by Meghan Davis*
It is a mere few weeks before the frenzy of the 2010 World Cup and the spotlight is now on soccer, which for millions across the world is more than a game. Even to the Federation Internationale de Football Association, or as many people know it, FIFA, soccer is used as symbol of hope and integration. The organization promotes cultural diversity and educational and humanitarian values through the sport. For the first time in the World Cup’s history, it will be hosted in an African Nation—South Africa. This tournament could not have come at a more opportune time for the nation. Since the end of apartheid in 1994, South Africa has achieved many successes but also faced many challenges as a young, integrated democracy.
One of these challenges post-apartheid South Africa faces is the vulnerability of its youth population. The FIFA World Cup has come at an appropriate time to aid the youth to develop the necessary skills they need to achieve success in life. The FIFA World Cup has the potential to become a strong catalyst for creating positive change for the younger generations. South Africa should utilize its power as a host country for this tournament to engage FIFA and organizations into further developing the youth through partnering sports with leadership training.
The combination of leadership development and sports is one of high importance. Sports, soccer in particular, are globalized; anyone, no matter their gender, disability, ethnicity, social background, or religion, can take part in games. Sport and games have the power to reach and teach like no other channel.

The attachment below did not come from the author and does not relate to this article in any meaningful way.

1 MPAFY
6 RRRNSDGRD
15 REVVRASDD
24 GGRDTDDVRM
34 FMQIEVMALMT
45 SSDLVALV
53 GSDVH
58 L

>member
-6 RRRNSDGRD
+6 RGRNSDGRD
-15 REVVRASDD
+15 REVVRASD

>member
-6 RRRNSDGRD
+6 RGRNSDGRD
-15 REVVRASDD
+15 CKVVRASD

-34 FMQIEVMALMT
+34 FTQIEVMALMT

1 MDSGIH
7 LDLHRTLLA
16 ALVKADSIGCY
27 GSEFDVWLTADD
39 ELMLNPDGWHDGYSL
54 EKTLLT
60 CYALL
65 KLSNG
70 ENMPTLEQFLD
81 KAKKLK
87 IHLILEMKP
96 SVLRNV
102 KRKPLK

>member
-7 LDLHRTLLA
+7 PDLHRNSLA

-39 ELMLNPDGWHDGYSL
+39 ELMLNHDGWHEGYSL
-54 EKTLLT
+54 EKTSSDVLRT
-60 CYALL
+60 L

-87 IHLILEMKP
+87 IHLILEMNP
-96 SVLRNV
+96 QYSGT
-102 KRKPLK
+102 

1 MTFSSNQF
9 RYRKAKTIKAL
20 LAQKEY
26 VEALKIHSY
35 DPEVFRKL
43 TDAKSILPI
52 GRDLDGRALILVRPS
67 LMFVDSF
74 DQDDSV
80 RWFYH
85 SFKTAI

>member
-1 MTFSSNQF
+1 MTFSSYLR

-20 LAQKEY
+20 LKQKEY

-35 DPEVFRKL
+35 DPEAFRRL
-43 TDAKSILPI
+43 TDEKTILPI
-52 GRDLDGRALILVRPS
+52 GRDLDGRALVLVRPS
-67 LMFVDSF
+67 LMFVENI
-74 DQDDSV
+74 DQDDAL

There is emerging indication that when youth are given the opportunity to engage in sports, there is an increase in academic performance, higher levels of motivation, improvements in school attendance, and reductions in aggressive behaviors. Sports, game, and play and leadership development training, provide mutual reinforcement of skills acquired on and off the field.
The World Cup has inspired organizations to further incorporate sports into developing strong youth leaders within the community. Here at Leadership Africa USA, we work with the younger generations, helping them to acquire the skill sets that will align their futures with success. Students leave with an enhanced feeling of self-confidence, improved critical thinking and analytical abilities, and improved communication capabilities. It is this same level of self-confidence that exudes from a child when they engage in sporting events.
*Meghan Davis is Leadership Africa USA’s Spring 2010 intern. She is a rising senior at Suffolk University.